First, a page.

Apple is attempting to accelerate its shift away from Chinese manufacture as demonstrations over the country’s strict zero-Covid policies grow and riots disrupt production.
According to the Wall Street Journal, the technological behemoth is stepping up attempts to relocate production to other Asian countries such as India and Vietnam in order to separate itself from Foxconn, one of the company’s key suppliers and the operator of the world’s largest iPhone plant in China.
While the move has been planned for months, insiders told the Journal that recent uprisings at the Zhengzhou facility have pushed Apple to take action.
At November, employees in Zhengzhou’s “iPhone City” erupted in violent protests over withholding pay and strict zero-Covid restrictions, prompting a lockdown. As the protests increased, Foxconn, which employs over 300,000 manufacturing workers, offered them $1,400 to quit and later $1,800 bonuses to stay in order to keep its haemorrhaging workforce.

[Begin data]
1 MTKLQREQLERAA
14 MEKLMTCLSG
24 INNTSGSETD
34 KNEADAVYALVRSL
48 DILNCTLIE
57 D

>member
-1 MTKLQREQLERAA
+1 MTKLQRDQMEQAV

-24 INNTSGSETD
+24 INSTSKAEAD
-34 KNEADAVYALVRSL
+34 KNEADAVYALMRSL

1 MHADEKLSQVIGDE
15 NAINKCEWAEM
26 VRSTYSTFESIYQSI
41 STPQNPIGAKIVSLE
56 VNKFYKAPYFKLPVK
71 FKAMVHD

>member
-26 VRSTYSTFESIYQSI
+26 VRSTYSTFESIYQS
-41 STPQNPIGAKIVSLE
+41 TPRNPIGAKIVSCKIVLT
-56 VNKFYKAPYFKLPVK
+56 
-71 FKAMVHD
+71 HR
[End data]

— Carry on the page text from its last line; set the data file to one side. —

The protests, which took place at the start of the holiday shopping season in the United States, caused substantial supply chain disruptions and shortages of Apple iPhone items. According to Bloomberg, the company is projected to face a shortage of 6 million iPhone Pros as a result of the protests.
The impact of the turbulence on Apple’s bottom line has created a sense of urgency to diversify production away from China, which has long dominated the company’s manufacturing. However, the Journal claimed that the economic downturn and delayed hiring are making it difficult to outsource production and form partnerships with new suppliers.
According to the Journal, Apple intends to source up to 45% of iPhone production from factories in India, where it presently produces in the single digits, and to increase production of products such as desktops, watches, and AirPods in Vietnam.
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